Fayetteville city council considers requiring permit for camping at Market House in light of recent demonstrations

FAYETTEVILLE, N.C. (WTVD) -- The recent demonstrations at the Market House have prompted city council to consider new restrictions on people sleeping on certain public property.

Just last month, a newly created group, known as the Ville's Voice, set up tents and spent nearly a week around the controversial building, demanding police reform and accountability.

RELATED: Fayetteville city leaders send The Ville's Voice and Fayetteville PACT's police oversight demands to committees

On Wednesday evening, Fayetteville city council held a special meeting where they discussed changing the language of an ordinance that prohibits sleeping in parks overnight.

City council accepted the proposed ordinance amendment for Chapter 18, Section 18-19 to include the Market House and city-owned museums. If passed, it would require groups like the Ville's Voice to acquire a permit through the Parks and Recreation Department, if they wanted to conduct a similar demonstration. City Attorney Karen McDonald told city council that this amended ordinance would not affect the homeless community.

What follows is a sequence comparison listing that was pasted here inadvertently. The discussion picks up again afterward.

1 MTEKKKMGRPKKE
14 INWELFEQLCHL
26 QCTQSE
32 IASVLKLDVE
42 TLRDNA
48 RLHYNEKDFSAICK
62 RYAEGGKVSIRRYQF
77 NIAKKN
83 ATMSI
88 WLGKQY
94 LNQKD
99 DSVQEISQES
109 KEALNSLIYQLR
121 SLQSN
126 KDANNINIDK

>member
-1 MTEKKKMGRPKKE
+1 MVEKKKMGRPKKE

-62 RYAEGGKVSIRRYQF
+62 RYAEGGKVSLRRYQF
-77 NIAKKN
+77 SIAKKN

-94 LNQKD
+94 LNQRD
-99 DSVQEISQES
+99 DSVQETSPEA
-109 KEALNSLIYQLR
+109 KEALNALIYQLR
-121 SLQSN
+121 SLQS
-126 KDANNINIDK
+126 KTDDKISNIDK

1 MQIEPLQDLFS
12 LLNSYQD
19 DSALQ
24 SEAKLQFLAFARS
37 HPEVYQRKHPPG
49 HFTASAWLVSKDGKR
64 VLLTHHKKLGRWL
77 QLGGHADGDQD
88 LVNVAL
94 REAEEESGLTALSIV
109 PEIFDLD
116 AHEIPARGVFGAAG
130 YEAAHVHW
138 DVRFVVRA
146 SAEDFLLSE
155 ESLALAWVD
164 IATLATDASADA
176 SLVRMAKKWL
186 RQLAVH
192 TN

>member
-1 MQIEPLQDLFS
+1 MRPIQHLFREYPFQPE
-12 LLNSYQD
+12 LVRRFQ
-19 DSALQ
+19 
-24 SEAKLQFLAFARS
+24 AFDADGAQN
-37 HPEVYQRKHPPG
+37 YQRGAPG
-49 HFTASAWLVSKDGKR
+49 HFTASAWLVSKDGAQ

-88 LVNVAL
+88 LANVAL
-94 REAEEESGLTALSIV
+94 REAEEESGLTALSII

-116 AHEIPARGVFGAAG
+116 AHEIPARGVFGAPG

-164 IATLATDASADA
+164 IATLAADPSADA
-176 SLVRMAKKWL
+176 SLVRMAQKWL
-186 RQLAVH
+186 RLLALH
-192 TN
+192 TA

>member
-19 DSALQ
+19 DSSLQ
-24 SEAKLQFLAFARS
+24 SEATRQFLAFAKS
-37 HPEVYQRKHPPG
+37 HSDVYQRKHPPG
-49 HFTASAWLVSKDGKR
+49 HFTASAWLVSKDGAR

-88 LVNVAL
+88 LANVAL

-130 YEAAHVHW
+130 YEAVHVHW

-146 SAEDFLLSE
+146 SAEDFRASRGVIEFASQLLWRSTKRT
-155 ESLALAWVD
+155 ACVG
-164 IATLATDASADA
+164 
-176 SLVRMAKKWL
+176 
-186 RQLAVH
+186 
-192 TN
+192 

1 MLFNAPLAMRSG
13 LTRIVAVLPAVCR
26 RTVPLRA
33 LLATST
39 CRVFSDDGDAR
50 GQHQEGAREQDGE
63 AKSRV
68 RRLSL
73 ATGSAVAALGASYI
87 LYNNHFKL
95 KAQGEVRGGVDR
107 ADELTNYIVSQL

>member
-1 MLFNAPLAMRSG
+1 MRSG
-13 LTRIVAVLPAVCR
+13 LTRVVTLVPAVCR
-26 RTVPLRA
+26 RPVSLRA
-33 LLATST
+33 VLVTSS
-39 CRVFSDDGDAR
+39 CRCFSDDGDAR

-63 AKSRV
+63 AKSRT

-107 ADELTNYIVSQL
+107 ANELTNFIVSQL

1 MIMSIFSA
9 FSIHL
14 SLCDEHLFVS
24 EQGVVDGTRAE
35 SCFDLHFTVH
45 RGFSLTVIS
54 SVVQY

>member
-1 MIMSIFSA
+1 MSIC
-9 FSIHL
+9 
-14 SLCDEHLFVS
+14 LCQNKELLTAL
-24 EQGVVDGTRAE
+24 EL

The group thinks the city is trying to silence their voices. Rakeem Jones, one of the organizers, says "I feel like it's, more so, in response to what we did".

While the Ville camped out around the building, city leaders and local business owners shared their concerns about the potential risk to public safety, since many demonstrators were camped out right next to a busy roundabout.

"As we've seen with the Market House, we didn't break any laws, we stayed perfectly legal. There's no incidents, there's no violence or anything else," Jones added.
Jones tells ABC11 he's more than willing to purchase a permit, but they have the money for lawyers and bonds, if push came to shove.

"We just want to avoid all of that and just work with them and, uh, in a capacity where we can work in office where we don't have to be in the streets," Jones emphasized.

After the Ville decided to leave the site in July, they gave city leaders 60 days to meet their six demands; otherwise, they would return to the historical building. Jones adds they have no problem finding another location to let their voices be heard.

"Cause we're willing to, but we don't want to be, but, if we have to, so be it," Jones said.

City council will vote to adopt the amended ordinance on August 10.
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